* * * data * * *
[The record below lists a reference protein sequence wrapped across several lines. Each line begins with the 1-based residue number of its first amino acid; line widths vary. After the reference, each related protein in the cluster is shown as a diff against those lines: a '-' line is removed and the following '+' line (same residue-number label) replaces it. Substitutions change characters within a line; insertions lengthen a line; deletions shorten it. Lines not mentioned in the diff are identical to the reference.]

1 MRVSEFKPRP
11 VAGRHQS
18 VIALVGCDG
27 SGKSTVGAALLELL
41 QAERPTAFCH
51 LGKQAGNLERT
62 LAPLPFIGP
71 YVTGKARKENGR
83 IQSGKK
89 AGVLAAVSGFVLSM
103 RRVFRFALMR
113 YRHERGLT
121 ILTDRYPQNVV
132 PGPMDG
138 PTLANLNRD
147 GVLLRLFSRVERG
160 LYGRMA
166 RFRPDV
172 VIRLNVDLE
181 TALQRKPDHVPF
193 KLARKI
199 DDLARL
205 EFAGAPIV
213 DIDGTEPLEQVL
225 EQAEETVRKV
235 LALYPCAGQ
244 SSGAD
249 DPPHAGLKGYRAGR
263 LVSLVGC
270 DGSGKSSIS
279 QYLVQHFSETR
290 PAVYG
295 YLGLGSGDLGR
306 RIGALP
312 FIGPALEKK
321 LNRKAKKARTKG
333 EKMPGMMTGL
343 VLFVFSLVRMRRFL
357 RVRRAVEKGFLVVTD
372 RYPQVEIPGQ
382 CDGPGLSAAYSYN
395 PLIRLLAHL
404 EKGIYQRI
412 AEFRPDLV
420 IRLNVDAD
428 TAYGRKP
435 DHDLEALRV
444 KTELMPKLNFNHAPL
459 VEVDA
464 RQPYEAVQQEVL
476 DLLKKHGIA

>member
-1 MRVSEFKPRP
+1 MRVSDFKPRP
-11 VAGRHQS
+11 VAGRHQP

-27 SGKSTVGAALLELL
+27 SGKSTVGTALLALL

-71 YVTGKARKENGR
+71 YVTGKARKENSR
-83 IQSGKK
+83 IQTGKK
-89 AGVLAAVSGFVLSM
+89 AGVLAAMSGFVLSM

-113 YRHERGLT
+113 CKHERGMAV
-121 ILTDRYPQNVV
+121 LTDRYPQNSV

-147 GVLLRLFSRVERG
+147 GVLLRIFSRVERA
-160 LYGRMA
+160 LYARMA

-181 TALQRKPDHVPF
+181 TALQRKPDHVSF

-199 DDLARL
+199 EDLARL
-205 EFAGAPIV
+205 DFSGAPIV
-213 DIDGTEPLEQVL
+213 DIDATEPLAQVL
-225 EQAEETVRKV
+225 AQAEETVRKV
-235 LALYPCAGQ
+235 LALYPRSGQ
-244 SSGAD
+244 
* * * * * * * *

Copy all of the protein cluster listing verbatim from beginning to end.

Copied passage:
[The record below lists a reference protein sequence wrapped across several lines. Each line begins with the 1-based residue number of its first amino acid; line widths vary. After the reference, each related protein in the cluster is shown as a diff against those lines: a '-' line is removed and the following '+' line (same residue-number label) replaces it. Substitutions change characters within a line; insertions lengthen a line; deletions shorten it. Lines not mentioned in the diff are identical to the reference.]

1 MRVSEFKPRP
11 VAGRHQS
18 VIALVGCDG
27 SGKSTVGAALLELL
41 QAERPTAFCH
51 LGKQAGNLERT
62 LAPLPFIGP
71 YVTGKARKENGR
83 IQSGKK
89 AGVLAAVSGFVLSM
103 RRVFRFALMR
113 YRHERGLT
121 ILTDRYPQNVV
132 PGPMDG
138 PTLANLNRD
147 GVLLRLFSRVERG
160 LYGRMA
166 RFRPDV
172 VIRLNVDLE
181 TALQRKPDHVPF
193 KLARKI
199 DDLARL
205 EFAGAPIV
213 DIDGTEPLEQVL
225 EQAEETVRKV
235 LALYPCAGQ
244 SSGAD
249 DPPHAGLKGYRAGR
263 LVSLVGC
270 DGSGKSSIS
279 QYLVQHFSETR
290 PAVYG
295 YLGLGSGDLGR
306 RIGALP
312 FIGPALEKK
321 LNRKAKKARTKG
333 EKMPGMMTGL
343 VLFVFSLVRMRRFL
357 RVRRAVEKGFLVVTD
372 RYPQVEIPGQ
382 CDGPGLSAAYSYN
395 PLIRLLAHL
404 EKGIYQRI
412 AEFRPDLV
420 IRLNVDAD
428 TAYGRKP
435 DHDLEALRV
444 KTELMPKLNFNHAPL
459 VEVDA
464 RQPYEAVQQEVL
476 DLLKKHGIA

>member
-1 MRVSEFKPRP
+1 MRVSDFKPRP
-11 VAGRHQS
+11 VAGRHQP

-27 SGKSTVGAALLELL
+27 SGKSTVGTALLALL

-71 YVTGKARKENGR
+71 YVTGKARKENSR
-83 IQSGKK
+83 IQTGKK
-89 AGVLAAVSGFVLSM
+89 AGVLAAMSGFVLSM

-113 YRHERGLT
+113 CKHERGMAV
-121 ILTDRYPQNVV
+121 LTDRYPQNSV

-147 GVLLRLFSRVERG
+147 GVLLRIFSRVERA
-160 LYGRMA
+160 LYARMA

-181 TALQRKPDHVPF
+181 TALQRKPDHVSF

-199 DDLARL
+199 EDLARL
-205 EFAGAPIV
+205 DFSGAPIV
-213 DIDGTEPLEQVL
+213 DIDATEPLAQVL
-225 EQAEETVRKV
+225 AQAEETVRKV
-235 LALYPCAGQ
+235 LALYPRSGQ
-244 SSGAD
+244 